Artists & Activists: Ara Oshagan, Leovn Parian, Vahagn Thomasian, Anahid Oshagan
Sculptor: Vahagn Thomasian

On September 17, 2016 at 5:00 Supervisor Michael D. Antonovich officially unveiled a permanent Armenian Genocide monument at Grand Park’s Olive Court. Last year, Supervisor Antonovich sponsored the highly popular and well-received iwitness public art installation at Grand Park and the Music Center. Moved by the great response, LA County teamed-up with the iwitness project to install a permanent memorial to the Genocide. The unveiling included speakers and musical performances by Lark Musical Society, Alique from greenKARD and Ara Dabandjian and Soseh Aramouni from Element Band.

The iwitness project is a collective made up of artists Ara Oshagan, Levon Parian, architect Vahagn Thomasian, Anahid Oshagan and other activists and artists.

The permanent monument is made of black volcanic tuff rock imported directly from the Ararat Valley of Armenia. Tuff is indigenous to the Armenian highlands and deep-rooted in that millennial history. It has been the material of choice for centuries and used to build hundreds of churches, historical buildings and artworks. The monument is a silent witness to that history as well as a witness to the Genocide itself. The sculpted angular shape of the iwitness monument is an echo and extension of the iwitness installation.

“This remarkable memorial honors the 1.5 million victims of the Armenian Genocide and offers a space for contemplation and reflection,” said Supervisor Antonovich.  “I’m thrilled to have this monument in Grand Park where people from diverse backgrounds gather to celebrate and reflect in this urban oasis. It’s a natural fit.”

Sculpted by Vahagn Thomasian, the monument is both organic and conceptual. It is sourced from the earth itself and blends in with the natural flora and fauna of Grand Park. The monument is split in two, symbolizing the spiritual and physical rupture of the Armenian Genocide: a disruption of history and community not only for the Armenian nation but also for all of humanity.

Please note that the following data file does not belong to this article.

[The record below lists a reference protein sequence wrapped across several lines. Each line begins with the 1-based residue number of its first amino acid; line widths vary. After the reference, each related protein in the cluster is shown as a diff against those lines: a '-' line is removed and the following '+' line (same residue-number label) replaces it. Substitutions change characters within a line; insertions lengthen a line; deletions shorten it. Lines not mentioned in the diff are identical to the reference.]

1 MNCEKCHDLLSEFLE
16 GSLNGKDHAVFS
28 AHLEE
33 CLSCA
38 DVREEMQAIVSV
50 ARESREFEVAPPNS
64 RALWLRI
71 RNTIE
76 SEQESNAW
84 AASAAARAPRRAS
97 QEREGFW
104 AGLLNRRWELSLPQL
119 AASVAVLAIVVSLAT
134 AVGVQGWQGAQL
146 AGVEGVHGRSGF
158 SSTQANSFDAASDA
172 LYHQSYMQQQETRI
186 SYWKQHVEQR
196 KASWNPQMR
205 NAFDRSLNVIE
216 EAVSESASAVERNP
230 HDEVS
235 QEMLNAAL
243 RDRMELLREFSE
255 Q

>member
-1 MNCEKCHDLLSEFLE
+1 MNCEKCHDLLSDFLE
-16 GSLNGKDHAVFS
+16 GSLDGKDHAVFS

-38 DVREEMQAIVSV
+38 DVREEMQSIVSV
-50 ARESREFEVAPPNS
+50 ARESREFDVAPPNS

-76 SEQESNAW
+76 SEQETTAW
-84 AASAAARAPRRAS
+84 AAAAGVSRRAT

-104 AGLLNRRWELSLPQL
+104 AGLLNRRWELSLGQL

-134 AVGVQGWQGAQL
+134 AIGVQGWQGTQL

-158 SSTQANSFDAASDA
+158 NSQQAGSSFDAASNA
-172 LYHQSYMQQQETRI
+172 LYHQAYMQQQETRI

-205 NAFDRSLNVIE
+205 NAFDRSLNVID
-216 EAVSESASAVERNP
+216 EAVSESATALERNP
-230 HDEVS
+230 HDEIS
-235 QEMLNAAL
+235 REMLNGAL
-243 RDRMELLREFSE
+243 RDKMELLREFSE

“The idea that a rock can be a witness is perhaps unusual but very significant”, says artist Ara Oshagan. “It was there and that history is imbedded in it. A witness need not speak to be a witness. Just like the trees around Auschwitz are witnesses to the Holocaust.”

The juxtaposition of smooth and rough surfaces on either half of the iwitness monument further symbolizes the past and the present and re-emphasizes the disruption between the two realities.

“The monument is sculpted at 4, 24, 19, 15 degrees symbolizing the date of April 24, 1915,” said architect and designer Vahagn Thomasian. “The monument has meaning at every level of its conceptualization and construction.”

April 24 is the infamous day the Ottoman Turks began their systematic annihilation of the Armenian people. Armenians worldwide annually commemorate April 24 with memorials, vigils, marches, protests and demands for recognition of the Armenian Genocide, which the present Turkish government continues to deny.

Wrapped around the foot of the iwitness memorial are words by the Pulitzer Prize winning Armenian-American playwright and author, William Saroyan—urging a celebration of life and hope for the future.

“This is a memorial to a horrible event,” says artist Levon Parian, “but Saroyan’s words elevate and remind us of the mysteries and joys of being alive. We remember the past, but live in the today- reaching for the future.”

Support for the monument also came from the Sarkisov Family Foundation.
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